Tyler Perry’s Madea’s Witness Protection
Tyler Perry’s Madea’s Witness Protection
By Wilson Morales
In ‘Tyler Perry’s Madea’s Witness Protection,’ first Madea film that’s not based on any stage play, Tyler Perry brings the same persona that his fans come to expect, but the tone is fairly light on the laughs and short on the entertainment value. Co-starring with actors (Eugene Levy, Doris Roberts, Tom Arnold, Denise Richards, Danielle Campbell, Devan Leos, Romeo, John Amos, and Marla Gibbs) who are used to being in secondary roles, Perry, who carries the load as three characters in the film, is the sole reason his fans will come out and support this film. It’s not the funniest Madea film we’ve seen, but it’s certainly a vast improvement over his last Madea effort, ‘Madea’s Big Happy Family.’ That’s not saying much, but at least his fans will be happy that Madea has more to do here than playing second fiddle to other characters.
In ‘Madea’s Witness Protection,’ George Needleman (Eugene Levy) is a happy-go-lucky successful CFO of an investment film whose world turns upside down when he goes to his office and finds his co-worker, Walter (Tom Arnold) and the staff shredding every paper due to the fact the government is about to come after them for running a Ponzi scheme. Clueless that he’s been set up, George, admits to being part of the scam on Walter’s recorder. When Walter informs him that most of the money was laundered for the mob, George tries his best to save himself for criminal charges.
Meanwhile, things are not happy on the home front. George’s second wife is a younger woman (Denise Richards), and son is upset that George never has time to stay home and play baseball with him. With his teenage daughter (Danielle Campbell) resenting her step mom, and his mom (Doris Roberts), whose lives with them, suffering from a case of dementia or Alzheimer’s, George has the difficult task of informing them of his latest dilemma.
Facing jail, and even worse, death threats from the mob, prosecutor Brian (Tyler Perry) takes it upon himself to place George and his family into protective custody. Rather than relocating the Needlemans at some place on the west coast like Arizona or other government facility, he elects to hide them at the one place he feels they will be safe, in Atlanta as his aunt Mabel “Madea” Simmons’ house.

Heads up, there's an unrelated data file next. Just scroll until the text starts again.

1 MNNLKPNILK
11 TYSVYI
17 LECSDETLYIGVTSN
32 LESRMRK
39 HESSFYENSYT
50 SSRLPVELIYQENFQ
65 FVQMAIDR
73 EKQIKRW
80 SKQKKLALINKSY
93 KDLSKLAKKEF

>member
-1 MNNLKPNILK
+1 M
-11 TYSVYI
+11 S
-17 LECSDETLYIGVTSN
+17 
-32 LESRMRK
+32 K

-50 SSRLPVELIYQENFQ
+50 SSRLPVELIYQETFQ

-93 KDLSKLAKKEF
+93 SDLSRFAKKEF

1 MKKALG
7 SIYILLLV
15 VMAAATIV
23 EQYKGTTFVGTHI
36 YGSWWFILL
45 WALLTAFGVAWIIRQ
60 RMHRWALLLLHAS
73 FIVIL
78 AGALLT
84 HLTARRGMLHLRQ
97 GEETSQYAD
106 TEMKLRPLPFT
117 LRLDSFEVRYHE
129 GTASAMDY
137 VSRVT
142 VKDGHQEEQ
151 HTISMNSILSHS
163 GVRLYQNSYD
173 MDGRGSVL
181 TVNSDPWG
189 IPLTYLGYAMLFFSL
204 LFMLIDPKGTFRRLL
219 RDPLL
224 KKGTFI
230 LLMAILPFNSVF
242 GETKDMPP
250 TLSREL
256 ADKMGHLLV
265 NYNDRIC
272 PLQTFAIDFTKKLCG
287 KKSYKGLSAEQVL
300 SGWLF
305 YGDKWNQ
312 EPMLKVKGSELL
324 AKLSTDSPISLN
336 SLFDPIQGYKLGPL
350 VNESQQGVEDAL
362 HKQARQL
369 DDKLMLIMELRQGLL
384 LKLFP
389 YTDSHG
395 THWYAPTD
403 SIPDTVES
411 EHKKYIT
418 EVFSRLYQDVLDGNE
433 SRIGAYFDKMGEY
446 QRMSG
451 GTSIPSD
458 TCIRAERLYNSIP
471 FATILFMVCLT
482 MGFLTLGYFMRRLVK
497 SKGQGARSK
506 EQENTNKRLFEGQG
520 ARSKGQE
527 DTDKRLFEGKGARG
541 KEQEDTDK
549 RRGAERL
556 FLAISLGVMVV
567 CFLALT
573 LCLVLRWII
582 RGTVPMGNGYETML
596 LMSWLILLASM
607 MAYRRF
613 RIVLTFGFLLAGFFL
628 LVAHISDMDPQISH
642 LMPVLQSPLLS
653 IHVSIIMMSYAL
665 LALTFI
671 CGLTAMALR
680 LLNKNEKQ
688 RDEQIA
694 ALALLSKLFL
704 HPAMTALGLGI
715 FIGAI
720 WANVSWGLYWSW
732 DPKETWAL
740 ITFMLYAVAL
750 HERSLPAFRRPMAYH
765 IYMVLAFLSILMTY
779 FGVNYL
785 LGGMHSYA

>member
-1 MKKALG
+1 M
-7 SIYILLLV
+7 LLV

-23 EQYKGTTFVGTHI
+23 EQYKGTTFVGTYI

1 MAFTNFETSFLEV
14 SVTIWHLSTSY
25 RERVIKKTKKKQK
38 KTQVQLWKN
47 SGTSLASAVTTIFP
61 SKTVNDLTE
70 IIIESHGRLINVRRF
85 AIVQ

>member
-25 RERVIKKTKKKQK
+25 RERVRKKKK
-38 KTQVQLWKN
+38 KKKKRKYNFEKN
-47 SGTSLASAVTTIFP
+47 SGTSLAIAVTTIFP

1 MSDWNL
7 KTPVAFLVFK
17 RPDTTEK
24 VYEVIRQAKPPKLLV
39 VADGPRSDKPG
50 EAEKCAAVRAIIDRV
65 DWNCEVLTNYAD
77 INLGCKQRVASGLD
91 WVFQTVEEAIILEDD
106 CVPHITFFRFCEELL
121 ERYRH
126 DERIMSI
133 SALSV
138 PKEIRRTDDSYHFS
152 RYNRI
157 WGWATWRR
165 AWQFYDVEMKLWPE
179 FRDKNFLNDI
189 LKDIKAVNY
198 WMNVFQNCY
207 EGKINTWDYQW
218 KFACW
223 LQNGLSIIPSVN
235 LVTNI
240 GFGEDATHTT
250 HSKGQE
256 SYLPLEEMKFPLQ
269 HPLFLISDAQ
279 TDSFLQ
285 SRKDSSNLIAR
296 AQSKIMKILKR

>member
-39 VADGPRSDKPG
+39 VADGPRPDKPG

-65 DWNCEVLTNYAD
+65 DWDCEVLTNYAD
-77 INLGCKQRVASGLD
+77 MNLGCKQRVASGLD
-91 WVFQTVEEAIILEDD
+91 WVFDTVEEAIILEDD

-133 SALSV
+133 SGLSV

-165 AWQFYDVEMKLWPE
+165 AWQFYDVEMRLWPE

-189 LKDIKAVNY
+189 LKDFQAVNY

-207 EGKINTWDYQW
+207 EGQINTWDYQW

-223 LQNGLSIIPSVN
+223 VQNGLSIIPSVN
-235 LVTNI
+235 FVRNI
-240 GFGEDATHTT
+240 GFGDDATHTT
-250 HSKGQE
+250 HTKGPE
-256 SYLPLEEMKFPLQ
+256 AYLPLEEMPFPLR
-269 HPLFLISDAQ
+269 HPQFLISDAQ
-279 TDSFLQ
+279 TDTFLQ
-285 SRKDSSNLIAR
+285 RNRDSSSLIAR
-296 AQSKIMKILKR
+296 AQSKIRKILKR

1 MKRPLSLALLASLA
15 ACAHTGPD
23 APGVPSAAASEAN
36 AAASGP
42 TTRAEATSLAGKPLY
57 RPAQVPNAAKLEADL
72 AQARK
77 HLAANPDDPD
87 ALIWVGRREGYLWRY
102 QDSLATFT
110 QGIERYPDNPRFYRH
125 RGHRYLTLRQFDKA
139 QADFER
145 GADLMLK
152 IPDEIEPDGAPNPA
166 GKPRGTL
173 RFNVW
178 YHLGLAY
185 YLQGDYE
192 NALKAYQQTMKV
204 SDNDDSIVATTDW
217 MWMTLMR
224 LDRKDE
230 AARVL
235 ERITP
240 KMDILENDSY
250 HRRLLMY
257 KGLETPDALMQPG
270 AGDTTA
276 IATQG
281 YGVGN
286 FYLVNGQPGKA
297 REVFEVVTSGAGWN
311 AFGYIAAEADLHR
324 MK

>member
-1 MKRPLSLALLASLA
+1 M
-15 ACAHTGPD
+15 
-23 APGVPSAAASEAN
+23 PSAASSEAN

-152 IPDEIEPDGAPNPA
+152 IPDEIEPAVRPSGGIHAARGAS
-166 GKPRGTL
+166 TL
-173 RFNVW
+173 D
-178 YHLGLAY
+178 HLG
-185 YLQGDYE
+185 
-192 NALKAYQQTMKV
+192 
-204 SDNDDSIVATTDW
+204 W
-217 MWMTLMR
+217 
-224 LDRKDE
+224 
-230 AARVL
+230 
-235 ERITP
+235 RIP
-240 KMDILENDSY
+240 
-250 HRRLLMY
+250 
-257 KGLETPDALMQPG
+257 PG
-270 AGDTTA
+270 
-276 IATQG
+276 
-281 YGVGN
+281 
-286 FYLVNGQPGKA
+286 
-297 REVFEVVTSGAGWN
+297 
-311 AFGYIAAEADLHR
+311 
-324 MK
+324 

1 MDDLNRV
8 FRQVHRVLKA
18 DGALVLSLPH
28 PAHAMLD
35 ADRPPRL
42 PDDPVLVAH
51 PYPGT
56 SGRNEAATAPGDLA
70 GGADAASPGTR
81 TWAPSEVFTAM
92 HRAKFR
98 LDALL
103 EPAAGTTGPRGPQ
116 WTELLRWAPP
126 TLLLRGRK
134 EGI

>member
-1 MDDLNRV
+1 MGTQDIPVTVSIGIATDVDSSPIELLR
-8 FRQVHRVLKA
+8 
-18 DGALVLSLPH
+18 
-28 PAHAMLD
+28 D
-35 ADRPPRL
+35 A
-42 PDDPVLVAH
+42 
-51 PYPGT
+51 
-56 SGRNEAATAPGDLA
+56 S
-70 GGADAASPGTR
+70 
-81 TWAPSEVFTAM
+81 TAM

Reluctant to take in a family at her house until Brian entices her with money talk, Madea is all game until she sees that it’s a white Jewish family she’s taking in. Not only does she have to deal with her nagging brother and Brian’s father, Joe (also played by Perry) living at the house and, Madea to restore some order of nobility when the Needlemans are at odds with each other over their circumstances. There’s only so much chaos Madea can take before she puts her foot down and sets everyone straight.
While this is Perry’s 14th film in the last 10 years, ‘Witness Protection’ is Perry’s sixth film featuring Madea. ‘Madea Goes to Jail’ was his most successful film, grossing a little $90M, but since he hasn’t been able to capture those laugh-out-loud moments his fan come to expect, as if he’s holding out for the right script or a larger audience. The jokes are not clear and present as you want it to be. Eugene Levy is a riot when it comes to the ‘American Pie’ films, but he doesn’t seem to bring that sense of energy here. He looks like a deer in headlights. Even Perry himself can only so much to carry the load. Playing three characters, and wearing hats such as director, writer, and producer, can be a difficult task, but he barely pulls it off. When Richards, who’s has no funny bones, does her Madea impersonation on-screen, a chuckle registers.
There’s another subplot in the film involving Romeo Miller and John Amos’ characters that’s really pointless. It’s just used to broaden his message, as in most of his Madea films, about family and respect. While it’s nice to see Amos in a somewhat bigger role than expected, Perry clearly wastes the talent of Marla Gibbs. Blink and you will miss her. The scene-stealer of the film goes to Doris Roberts. Her scenes with Joe are hilarious and give the Perry fans a reason to be amused. In the end, Madea’s back, but Perry needs to write better material.